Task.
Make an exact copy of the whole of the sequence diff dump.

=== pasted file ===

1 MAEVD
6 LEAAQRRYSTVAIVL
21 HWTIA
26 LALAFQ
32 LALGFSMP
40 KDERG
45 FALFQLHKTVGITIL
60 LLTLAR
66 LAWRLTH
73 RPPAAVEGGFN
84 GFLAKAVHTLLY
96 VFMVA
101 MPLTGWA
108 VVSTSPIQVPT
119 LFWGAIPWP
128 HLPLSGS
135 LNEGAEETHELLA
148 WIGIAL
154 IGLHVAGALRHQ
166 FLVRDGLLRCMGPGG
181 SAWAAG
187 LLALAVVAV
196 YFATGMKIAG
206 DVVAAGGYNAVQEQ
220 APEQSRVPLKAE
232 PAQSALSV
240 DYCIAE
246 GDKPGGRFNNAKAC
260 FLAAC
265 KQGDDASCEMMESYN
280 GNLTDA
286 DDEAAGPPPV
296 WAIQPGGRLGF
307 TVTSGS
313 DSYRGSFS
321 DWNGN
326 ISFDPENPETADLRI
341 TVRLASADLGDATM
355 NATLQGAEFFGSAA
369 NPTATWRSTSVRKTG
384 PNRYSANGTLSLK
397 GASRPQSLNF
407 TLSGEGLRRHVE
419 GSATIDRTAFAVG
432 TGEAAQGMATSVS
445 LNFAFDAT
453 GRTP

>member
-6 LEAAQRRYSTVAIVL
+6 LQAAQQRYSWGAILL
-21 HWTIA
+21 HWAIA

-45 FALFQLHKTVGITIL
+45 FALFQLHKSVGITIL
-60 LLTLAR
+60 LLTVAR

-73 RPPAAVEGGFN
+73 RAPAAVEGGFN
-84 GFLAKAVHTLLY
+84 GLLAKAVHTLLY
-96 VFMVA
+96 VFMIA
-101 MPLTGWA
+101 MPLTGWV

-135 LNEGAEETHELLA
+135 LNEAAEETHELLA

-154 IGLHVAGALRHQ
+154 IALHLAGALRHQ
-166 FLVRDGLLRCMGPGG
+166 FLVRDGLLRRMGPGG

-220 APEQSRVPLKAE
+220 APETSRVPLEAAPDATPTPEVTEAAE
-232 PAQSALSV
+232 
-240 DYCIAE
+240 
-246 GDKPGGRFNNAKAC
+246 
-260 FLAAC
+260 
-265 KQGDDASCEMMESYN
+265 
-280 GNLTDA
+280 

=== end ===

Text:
1 MAEVD
6 LEAAQRRYSTVAIVL
21 HWTIA
26 LALAFQ
32 LALGFSMP
40 KDERG
45 FALFQLHKTVGITIL
60 LLTLAR
66 LAWRLTH
73 RPPAAVEGGFN
84 GFLAKAVHTLLY
96 VFMVA
101 MPLTGWA
108 VVSTSPIQVPT
119 LFWGAIPWP
128 HLPLSGS
135 LNEGAEETHELLA
148 WIGIAL
154 IGLHVAGALRHQ
166 FLVRDGLLRCMGPGG
181 SAWAAG
187 LLALAVVAV
196 YFATGMKIAG
206 DVVAAGGYNAVQEQ
220 APEQSRVPLKAE
232 PAQSALSV
240 DYCIAE
246 GDKPGGRFNNAKAC
260 FLAAC
265 KQGDDASCEMMESYN
280 GNLTDA
286 DDEAAGPPPV
296 WAIQPGGRLGF
307 TVTSGS
313 DSYRGSFS
321 DWNGN
326 ISFDPENPETADLRI
341 TVRLASADLGDATM
355 NATLQGAEFFGSAA
369 NPTATWRSTSVRKTG
384 PNRYSANGTLSLK
397 GASRPQSLNF
407 TLSGEGLRRHVE
419 GSATIDRTAFAVG
432 TGEAAQGMATSVS
445 LNFAFDAT
453 GRTP

>member
-6 LEAAQRRYSTVAIVL
+6 LQAAQQRYSWGAILL
-21 HWTIA
+21 HWAIA

-45 FALFQLHKTVGITIL
+45 FALFQLHKSVGITIL
-60 LLTLAR
+60 LLTVAR

-73 RPPAAVEGGFN
+73 RAPAAVEGGFN
-84 GFLAKAVHTLLY
+84 GLLAKAVHTLLY
-96 VFMVA
+96 VFMIA
-101 MPLTGWA
+101 MPLTGWV

-135 LNEGAEETHELLA
+135 LNEAAEETHELLA

-154 IGLHVAGALRHQ
+154 IALHLAGALRHQ
-166 FLVRDGLLRCMGPGG
+166 FLVRDGLLRRMGPGG

-220 APEQSRVPLKAE
+220 APETSRVPLEAAPDATPTPEVTEAAE
-232 PAQSALSV
+232 
-240 DYCIAE
+240 
-246 GDKPGGRFNNAKAC
+246 
-260 FLAAC
+260 
-265 KQGDDASCEMMESYN
+265 
-280 GNLTDA
+280 